During my first semester of law school, I quickly found myself identifying with the students in my math class. I was experiencing information overload and couldn’t hone in on a starting point. It seemed like every time I started to review, I needed to back-track and learn something else that somehow connected to the material I had initially started reviewing. I felt like the ever-popular meme of the child drinking from a firehose (a meme I believe Professor Gurvich actually showed us in our legal writing class). I decided it was time to do something and take a proactive approach rather than allowing myself to continue to drown in the irrelevant details of case-briefs.
At 25, I realized I needed to learn a new way to learn. I reflected on my teaching experience and thought about all of my visual learners, remembering how helpful graphic and visuals had been to them as they learned to break down concepts. The example that immediately came to mind was from the lesson on statistics. This lesson was very calculator heavy. Since most students did not have personal graphing calculators they could practice on at home, it made working with the calculators at school an uphill battle. To aid this learning curve, I created a worksheet outlining spaces for students to fill in with the proper calculator steps in the appropriate order. This was something that wasn’t especially challenging—after all, it just involved clicking buttons—but it took some practice to get comfortable with all of the buttons and the proper order. This is where the idea for flowcharts was born.
At this point, I had my structure. I would boil down my law school material to the most rudimentary information and create flowcharts consisting of elements or next steps, depending on the class. Next, I needed to figure out what would suffice for the “comfort” element I needed. In high school, I became very familiar with Adobe InDesign and eventually got it on my personal computer. InDesign became almost a hobby as it gave me a forum to express (structured) creativity. Since working in InDesign was enjoyable for me, creating these flowcharts was actually fun and relaxed me during an otherwise stressful time: exam season.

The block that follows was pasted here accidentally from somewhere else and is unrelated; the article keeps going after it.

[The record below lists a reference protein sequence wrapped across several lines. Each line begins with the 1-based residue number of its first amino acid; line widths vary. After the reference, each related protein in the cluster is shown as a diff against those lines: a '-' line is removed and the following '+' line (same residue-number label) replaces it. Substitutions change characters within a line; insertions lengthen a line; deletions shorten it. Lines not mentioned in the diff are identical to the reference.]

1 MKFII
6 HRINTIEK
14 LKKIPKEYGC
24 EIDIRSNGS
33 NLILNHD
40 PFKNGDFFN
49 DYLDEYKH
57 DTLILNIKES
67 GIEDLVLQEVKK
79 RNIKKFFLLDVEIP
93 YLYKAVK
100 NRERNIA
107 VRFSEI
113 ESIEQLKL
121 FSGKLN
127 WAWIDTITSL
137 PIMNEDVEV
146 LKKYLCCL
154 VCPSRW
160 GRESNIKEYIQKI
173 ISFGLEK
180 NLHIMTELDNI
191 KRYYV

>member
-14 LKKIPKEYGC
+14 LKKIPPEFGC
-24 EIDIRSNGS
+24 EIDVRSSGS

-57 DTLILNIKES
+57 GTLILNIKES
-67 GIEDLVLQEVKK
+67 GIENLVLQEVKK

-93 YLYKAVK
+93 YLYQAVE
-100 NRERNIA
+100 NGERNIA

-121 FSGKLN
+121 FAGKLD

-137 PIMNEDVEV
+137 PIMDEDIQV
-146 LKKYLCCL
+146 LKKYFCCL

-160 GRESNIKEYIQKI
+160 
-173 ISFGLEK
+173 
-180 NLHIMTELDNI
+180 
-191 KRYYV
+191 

My goals for the flowcharts were simple: have the correct law, only put as much information as I truly needed, use color to draw attention, and make a product that would allow me to move through the process quickly. You can see a few examples of my completed flowcharts here.
During exams, the flowcharts served their purpose. They kept me grounded and only had me flipping through a larger “traditional” outline if there was an obscure concept raised on the exam that I had determined wasn’t worth including in one of my charts. They allowed me to work efficiently and spend minimal time outlining the appropriate elements on the exam and gave me more time to fill in my analysis of why or how relevant law applied to the facts of the exam question.
While it’s sometimes easy to think that innovation has no place in law school due to the ingrained tradition of the Socratic method, the very large classes, and the copious amounts of material that must be covered, I encourage law students to think outside of the box when it comes to absorbing the material. Yes, there is a “standard” and “traditional” way of preparing for exams, but that does not mean it is the only way to do well. Instead, try to find what works best for you—even if it’s not what might work best for other people. If you’re a law student, I encourage you to explore learning styles that may best fit your needs.
Katie Clarke is a third-year law student at the University of North Carolina School of Law. She earned a B.S. in Communications from Florida State University. Between undergrad and law school, Katie taught Common Core Math I to ninth graders with Teach for America. , Katie spent her 1L summer interning with the Honorable Richard L. Voorhees in the United States District Court for the Western District of North Carolina as well as with the Honorable Paul M. Newby in the North Carolina Supreme Court; during her 2L summer she split her time between two firms in Charlotte. This year, she will serve as a Notes and Articles Editor on the North Carolina Banking Institute Journal.